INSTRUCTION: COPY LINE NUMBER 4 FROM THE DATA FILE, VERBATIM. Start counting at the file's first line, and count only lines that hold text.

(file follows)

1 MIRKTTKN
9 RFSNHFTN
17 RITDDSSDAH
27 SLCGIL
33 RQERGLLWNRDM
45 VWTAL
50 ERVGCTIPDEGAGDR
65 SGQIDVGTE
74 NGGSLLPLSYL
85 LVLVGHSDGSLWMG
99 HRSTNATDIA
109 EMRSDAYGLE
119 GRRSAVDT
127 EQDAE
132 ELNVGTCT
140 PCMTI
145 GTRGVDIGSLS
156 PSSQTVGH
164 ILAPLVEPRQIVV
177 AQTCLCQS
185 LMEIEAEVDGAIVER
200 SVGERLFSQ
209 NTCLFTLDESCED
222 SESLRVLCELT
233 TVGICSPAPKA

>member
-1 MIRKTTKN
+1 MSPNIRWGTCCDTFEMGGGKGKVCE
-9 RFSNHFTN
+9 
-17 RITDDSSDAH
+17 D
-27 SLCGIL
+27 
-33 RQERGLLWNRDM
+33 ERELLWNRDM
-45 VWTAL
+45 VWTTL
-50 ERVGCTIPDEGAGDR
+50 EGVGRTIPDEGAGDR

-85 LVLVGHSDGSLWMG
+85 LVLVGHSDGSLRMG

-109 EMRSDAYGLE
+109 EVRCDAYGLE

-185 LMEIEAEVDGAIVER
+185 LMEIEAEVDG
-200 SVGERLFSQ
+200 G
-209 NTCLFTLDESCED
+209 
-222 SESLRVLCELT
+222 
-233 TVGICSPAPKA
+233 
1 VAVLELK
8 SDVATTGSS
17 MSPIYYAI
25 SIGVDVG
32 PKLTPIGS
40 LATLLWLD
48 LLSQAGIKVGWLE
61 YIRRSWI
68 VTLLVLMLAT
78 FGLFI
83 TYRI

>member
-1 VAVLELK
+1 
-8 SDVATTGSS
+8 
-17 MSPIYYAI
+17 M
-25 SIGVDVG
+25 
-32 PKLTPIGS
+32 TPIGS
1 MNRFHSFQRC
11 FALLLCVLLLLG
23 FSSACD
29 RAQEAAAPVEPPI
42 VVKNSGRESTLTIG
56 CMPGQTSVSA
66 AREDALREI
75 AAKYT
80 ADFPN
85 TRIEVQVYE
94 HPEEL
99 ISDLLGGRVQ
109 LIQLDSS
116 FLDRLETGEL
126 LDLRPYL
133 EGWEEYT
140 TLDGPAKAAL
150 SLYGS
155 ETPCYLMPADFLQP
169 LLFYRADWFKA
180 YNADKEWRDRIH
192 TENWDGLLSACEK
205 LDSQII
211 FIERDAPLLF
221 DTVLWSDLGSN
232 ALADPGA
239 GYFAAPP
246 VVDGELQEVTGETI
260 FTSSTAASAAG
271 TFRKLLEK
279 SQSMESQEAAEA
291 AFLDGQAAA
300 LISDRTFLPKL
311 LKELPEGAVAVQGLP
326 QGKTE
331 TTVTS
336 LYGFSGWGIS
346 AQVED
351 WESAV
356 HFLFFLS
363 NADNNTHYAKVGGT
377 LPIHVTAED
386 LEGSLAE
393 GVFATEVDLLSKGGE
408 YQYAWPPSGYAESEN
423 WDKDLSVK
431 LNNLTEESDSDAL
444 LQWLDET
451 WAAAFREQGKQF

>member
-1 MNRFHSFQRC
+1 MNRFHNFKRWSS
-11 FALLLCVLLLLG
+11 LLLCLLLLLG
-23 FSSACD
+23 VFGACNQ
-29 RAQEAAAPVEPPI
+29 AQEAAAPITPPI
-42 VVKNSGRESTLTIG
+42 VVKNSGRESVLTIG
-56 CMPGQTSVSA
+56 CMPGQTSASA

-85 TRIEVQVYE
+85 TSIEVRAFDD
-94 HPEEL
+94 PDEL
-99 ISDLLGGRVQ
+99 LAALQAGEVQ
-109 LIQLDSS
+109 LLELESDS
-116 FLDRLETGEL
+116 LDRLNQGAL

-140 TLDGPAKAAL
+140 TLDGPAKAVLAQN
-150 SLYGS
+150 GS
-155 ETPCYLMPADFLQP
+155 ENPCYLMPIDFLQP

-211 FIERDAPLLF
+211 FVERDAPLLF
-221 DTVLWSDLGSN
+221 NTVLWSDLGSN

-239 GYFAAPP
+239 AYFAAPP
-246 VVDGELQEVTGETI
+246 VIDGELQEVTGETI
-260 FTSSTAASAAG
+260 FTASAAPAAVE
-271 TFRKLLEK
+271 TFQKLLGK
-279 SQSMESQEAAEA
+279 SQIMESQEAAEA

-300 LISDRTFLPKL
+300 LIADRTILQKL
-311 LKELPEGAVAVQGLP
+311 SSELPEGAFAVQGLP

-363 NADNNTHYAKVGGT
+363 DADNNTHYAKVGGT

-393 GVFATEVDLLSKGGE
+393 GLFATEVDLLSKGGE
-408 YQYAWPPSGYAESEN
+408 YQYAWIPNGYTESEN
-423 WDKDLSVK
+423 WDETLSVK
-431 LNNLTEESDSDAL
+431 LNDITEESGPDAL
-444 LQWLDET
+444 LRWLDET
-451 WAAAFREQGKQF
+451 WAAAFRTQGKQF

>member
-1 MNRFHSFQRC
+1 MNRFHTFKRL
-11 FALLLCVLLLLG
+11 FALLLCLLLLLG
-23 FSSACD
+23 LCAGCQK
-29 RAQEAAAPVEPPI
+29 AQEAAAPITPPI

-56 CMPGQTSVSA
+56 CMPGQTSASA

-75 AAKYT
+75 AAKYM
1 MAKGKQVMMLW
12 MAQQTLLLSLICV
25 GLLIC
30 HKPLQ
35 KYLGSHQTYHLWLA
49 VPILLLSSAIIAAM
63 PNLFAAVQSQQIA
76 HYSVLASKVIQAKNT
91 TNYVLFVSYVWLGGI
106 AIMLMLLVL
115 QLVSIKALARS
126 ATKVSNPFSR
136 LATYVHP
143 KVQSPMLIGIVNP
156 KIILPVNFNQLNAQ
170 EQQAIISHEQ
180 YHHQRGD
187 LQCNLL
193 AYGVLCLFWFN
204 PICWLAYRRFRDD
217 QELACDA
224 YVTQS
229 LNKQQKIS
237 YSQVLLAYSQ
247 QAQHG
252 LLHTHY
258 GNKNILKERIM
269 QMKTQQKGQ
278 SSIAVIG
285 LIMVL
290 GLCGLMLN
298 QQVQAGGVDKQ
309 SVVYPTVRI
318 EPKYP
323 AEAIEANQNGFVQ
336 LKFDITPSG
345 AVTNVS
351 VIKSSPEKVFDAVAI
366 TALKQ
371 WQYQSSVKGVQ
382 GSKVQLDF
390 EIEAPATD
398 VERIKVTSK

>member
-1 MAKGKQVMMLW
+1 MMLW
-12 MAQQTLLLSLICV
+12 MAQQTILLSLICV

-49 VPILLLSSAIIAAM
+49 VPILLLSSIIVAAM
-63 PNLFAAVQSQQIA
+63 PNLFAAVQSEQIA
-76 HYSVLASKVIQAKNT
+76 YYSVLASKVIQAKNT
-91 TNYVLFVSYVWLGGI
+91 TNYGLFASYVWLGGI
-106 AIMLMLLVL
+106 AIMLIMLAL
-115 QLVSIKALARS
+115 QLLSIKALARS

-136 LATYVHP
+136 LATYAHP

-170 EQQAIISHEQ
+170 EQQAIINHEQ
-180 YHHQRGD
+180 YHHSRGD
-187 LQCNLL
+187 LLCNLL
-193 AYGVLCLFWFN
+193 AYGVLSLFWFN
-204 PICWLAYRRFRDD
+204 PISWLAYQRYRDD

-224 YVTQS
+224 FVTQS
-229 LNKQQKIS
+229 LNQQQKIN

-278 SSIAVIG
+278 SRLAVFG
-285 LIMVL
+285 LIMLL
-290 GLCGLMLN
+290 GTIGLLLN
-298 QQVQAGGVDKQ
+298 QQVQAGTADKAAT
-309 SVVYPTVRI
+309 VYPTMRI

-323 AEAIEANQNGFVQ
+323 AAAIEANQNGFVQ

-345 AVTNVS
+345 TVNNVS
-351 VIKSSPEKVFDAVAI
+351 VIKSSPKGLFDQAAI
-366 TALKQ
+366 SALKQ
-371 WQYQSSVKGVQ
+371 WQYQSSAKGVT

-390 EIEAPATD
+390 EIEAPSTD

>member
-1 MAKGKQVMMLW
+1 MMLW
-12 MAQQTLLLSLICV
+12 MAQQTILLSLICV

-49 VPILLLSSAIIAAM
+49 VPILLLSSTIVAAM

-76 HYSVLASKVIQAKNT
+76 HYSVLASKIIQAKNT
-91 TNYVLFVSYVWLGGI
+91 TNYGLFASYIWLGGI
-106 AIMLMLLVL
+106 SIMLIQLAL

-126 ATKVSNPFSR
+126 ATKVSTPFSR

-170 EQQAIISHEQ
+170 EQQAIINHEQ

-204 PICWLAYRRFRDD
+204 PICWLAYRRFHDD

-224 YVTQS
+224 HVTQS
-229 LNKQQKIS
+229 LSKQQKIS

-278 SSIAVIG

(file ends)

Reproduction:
27 SLCGIL